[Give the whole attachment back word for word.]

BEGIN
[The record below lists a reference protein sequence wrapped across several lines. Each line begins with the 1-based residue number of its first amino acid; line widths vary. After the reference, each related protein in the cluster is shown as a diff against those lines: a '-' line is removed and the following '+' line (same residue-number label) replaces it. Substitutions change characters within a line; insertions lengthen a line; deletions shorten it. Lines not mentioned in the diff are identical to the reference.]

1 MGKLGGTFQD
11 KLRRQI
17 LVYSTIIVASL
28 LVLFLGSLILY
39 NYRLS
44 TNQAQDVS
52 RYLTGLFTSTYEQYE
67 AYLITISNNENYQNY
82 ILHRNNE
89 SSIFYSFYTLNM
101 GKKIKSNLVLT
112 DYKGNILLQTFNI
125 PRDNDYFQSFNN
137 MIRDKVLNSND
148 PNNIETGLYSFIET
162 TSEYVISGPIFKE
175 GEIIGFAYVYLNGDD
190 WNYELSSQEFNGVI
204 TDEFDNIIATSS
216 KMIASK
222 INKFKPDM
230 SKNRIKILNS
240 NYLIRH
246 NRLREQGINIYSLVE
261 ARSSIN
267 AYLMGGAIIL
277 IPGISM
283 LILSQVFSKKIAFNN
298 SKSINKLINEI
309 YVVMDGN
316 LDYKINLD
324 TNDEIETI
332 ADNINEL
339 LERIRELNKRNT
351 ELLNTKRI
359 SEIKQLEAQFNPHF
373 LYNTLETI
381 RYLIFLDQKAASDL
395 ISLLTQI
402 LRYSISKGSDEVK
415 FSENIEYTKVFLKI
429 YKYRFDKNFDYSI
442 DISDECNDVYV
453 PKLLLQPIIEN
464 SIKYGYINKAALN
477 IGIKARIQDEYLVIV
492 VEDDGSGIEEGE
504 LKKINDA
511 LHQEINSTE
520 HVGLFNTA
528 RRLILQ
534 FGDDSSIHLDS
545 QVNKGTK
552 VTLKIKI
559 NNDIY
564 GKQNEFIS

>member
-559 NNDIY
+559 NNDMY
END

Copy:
[The record below lists a reference protein sequence wrapped across several lines. Each line begins with the 1-based residue number of its first amino acid; line widths vary. After the reference, each related protein in the cluster is shown as a diff against those lines: a '-' line is removed and the following '+' line (same residue-number label) replaces it. Substitutions change characters within a line; insertions lengthen a line; deletions shorten it. Lines not mentioned in the diff are identical to the reference.]

1 MGKLGGTFQD
11 KLRRQI
17 LVYSTIIVASL
28 LVLFLGSLILY
39 NYRLS
44 TNQAQDVS
52 RYLTGLFTSTYEQYE
67 AYLITISNNENYQNY
82 ILHRNNE
89 SSIFYSFYTLNM
101 GKKIKSNLVLT
112 DYKGNILLQTFNI
125 PRDNDYFQSFNN
137 MIRDKVLNSND
148 PNNIETGLYSFIET
162 TSEYVISGPIFKE
175 GEIIGFAYVYLNGDD
190 WNYELSSQEFNGVI
204 TDEFDNIIATSS
216 KMIASK
222 INKFKPDM
230 SKNRIKILNS
240 NYLIRH
246 NRLREQGINIYSLVE
261 ARSSIN
267 AYLMGGAIIL
277 IPGISM
283 LILSQVFSKKIAFNN
298 SKSINKLINEI
309 YVVMDGN
316 LDYKINLD
324 TNDEIETI
332 ADNINEL
339 LERIRELNKRNT
351 ELLNTKRI
359 SEIKQLEAQFNPHF
373 LYNTLETI
381 RYLIFLDQKAASDL
395 ISLLTQI
402 LRYSISKGSDEVK
415 FSENIEYTKVFLKI
429 YKYRFDKNFDYSI
442 DISDECNDVYV
453 PKLLLQPIIEN
464 SIKYGYINKAALN
477 IGIKARIQDEYLVIV
492 VEDDGSGIEEGE
504 LKKINDA
511 LHQEINSTE
520 HVGLFNTA
528 RRLILQ
534 FGDDSSIHLDS
545 QVNKGTK
552 VTLKIKI
559 NNDIY
564 GKQNEFIS

>member
-559 NNDIY
+559 NNDMY